A Conversation for Peer Review

A653005 - Franz Joseph Haydn, 1732-1809

Post 1

paulh, making lemonade from the lemons that life has given me

Entry: Franz Joseph Haydn, 1732-1809 - A653005
Author: paulh, making lemonade from the lemons that life has given me - U176638

I wish to submit A653005
Joseph Haydn for Peer Review


A653005 - Franz Joseph Haydn, 1732-1809

Post 2

SashaQ - happysad

Great to see this in Peer Review - thank you!

Is the anecdote about the Surprise Symphony true, that Haydn wrote it in revenge for people saying his symphonies were so boring they put people to sleep? (certainly made me jump when I first heard it smiley - yikes )

smiley - ok


A653005 - Franz Joseph Haydn, 1732-1809

Post 3

paulh, making lemonade from the lemons that life has given me

Like many things about Haydn, it's hard to separate truth form conjecture. I believe, though, that Haydn was quoted as saying that the loud chord in the first movement was sure to make the ladies jump.

Another anecdote about Haydn's stay in London had him quietly standing a shop where people were talking about him. Then, at a lull in the conversation he swooped in, introduced himself, and had them all laughing.

This was just his temperament. As a young choir boy in Vienna, he was observed climbing the scaffolding while the Schonbrunn palace was being built or remodeled. Maria Teresa exclaimed, "Who is the blond blockhead climbing on that thing?" (or something to that effect).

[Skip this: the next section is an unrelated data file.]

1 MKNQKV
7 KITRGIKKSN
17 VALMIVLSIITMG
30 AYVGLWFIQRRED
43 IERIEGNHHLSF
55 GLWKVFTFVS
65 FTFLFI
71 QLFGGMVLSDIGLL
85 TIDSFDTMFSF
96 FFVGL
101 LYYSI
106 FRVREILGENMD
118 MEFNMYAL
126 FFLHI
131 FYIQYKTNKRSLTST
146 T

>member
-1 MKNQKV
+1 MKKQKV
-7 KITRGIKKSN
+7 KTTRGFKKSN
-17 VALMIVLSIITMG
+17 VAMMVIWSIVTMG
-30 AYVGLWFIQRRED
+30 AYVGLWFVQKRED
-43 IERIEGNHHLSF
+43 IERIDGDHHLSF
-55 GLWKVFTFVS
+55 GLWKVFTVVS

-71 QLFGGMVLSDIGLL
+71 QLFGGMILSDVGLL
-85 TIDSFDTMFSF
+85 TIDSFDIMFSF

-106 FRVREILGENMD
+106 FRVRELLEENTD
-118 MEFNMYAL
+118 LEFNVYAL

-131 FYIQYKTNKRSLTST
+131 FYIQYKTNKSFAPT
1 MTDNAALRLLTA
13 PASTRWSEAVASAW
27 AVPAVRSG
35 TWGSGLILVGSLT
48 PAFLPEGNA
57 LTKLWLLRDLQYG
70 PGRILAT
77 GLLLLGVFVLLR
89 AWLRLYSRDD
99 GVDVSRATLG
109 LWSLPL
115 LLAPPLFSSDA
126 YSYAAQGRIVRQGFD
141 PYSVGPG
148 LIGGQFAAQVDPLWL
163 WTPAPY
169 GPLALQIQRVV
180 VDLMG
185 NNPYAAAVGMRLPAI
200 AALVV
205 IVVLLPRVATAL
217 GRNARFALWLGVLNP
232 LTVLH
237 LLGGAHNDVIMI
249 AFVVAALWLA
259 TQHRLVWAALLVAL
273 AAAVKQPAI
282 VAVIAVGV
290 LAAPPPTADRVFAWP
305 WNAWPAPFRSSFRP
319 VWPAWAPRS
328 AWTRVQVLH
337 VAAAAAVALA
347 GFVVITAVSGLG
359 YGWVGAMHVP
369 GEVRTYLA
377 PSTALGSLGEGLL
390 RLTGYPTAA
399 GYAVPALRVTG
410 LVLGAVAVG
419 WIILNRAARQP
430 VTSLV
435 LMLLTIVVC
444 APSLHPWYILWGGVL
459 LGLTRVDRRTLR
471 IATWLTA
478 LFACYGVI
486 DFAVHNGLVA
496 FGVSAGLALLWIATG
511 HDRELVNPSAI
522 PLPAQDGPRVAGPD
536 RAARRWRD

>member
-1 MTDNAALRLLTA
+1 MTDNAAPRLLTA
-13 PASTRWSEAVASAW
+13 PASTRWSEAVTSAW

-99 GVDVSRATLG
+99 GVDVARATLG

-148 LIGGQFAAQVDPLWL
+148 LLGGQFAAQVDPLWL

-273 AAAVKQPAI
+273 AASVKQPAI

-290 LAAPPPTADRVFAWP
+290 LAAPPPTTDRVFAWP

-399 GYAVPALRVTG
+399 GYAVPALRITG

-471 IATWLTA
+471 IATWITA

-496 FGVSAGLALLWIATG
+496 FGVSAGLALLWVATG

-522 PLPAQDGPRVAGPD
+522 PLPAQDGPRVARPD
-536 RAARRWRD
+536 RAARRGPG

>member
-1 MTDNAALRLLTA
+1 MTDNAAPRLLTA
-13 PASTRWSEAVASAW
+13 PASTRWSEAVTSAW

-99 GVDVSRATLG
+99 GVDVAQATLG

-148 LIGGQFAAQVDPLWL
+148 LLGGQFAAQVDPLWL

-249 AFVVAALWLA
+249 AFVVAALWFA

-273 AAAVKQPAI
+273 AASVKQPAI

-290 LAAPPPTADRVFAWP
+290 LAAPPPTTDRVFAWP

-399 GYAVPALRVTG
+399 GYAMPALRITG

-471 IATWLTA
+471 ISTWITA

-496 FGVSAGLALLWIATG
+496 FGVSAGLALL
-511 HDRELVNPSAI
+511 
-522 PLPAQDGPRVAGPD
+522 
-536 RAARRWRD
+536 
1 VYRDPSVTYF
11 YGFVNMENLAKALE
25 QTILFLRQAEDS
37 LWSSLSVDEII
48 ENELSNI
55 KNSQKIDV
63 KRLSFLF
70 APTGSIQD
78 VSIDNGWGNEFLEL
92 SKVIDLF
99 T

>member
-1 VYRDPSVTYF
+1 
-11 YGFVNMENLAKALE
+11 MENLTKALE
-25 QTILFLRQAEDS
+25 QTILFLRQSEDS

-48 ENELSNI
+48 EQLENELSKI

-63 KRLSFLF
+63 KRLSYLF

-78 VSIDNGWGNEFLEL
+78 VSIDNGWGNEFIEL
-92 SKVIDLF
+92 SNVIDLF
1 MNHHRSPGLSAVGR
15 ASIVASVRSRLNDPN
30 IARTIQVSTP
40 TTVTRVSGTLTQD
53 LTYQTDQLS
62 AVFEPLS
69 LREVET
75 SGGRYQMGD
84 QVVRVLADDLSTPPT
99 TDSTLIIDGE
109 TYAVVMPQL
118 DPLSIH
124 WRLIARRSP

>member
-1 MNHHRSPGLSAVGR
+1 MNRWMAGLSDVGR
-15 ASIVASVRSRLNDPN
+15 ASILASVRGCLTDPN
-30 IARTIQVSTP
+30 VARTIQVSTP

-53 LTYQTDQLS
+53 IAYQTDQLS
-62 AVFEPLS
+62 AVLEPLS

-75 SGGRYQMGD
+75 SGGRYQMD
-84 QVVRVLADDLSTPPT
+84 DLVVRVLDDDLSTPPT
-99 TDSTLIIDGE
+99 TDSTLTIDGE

Late in life, when Haydn had to be helped in getting around by a servant, he welcomed soldiers form Napoleon's army who visited him to ask for autographs and praise his music.

He was lonely man who failed in his marriage, and was separated from his birth family at the age of five in order to get musical instruction. He adopted a stoic attitude, praising solitude because it forced him to be "original."

He was kind to his musicians, his large extended family, and almost anybody who came forward to talk about music with him.


A653005 - Franz Joseph Haydn, 1732-1809

Post 4

SashaQ - happysad

Ah smiley - biggrin


A653005 - Franz Joseph Haydn, 1732-1809

Post 5

paulh, making lemonade from the lemons that life has given me

Tat is why I would choose Haydn if someone gave me a time machine. I'd want to meet him -- in the late 1790s, when he had learned some English.


A653005 - Franz Joseph Haydn, 1732-1809

Post 6

paulh, making lemonade from the lemons that life has given me

Bizarrely enough, his skull was stolen form is crypt around 1715, because a phrenologist had remarked that the bump for music on his skull was fully developed.smiley - weird

I believe that the skulls was retrieved and returned to the crypt in the 1950s. It went against his nature to lose his head. smiley - biggrin


A653005 - Franz Joseph Haydn, 1732-1809

Post 7

Galaxy Babe - eclectic editor

>>Bizarrely enough, his skull was stolen form is crypt around 1715, because a phrenologist had remarked that the bump for music on his skull was fully developed. It is believed that the skull was retrieved and returned to the crypt in the 1950s. It went against his nature to lose his head.<<

That nugget deserves to be in your entry - please smiley - grovel

GB
smiley - galaxysmiley - musicalnote


A653005 - Franz Joseph Haydn, 1732-1809

Post 8

Galaxy Babe - eclectic editor

Correction:
>>Bizarrely enough, his skull was stolen from his crypt around 1715, because a phrenologist had remarked that the bump for music on his skull was fully developed. It is believed that the skull was retrieved and returned to the crypt in the 1950s. It went against his nature to lose his head.<<


A653005 - Franz Joseph Haydn, 1732-1809

Post 9

paulh, making lemonade from the lemons that life has given me

Yes, it would make the entry very interesting. I would need to do some research, though, in case I m misremembering some of it...


A653005 - Franz Joseph Haydn, 1732-1809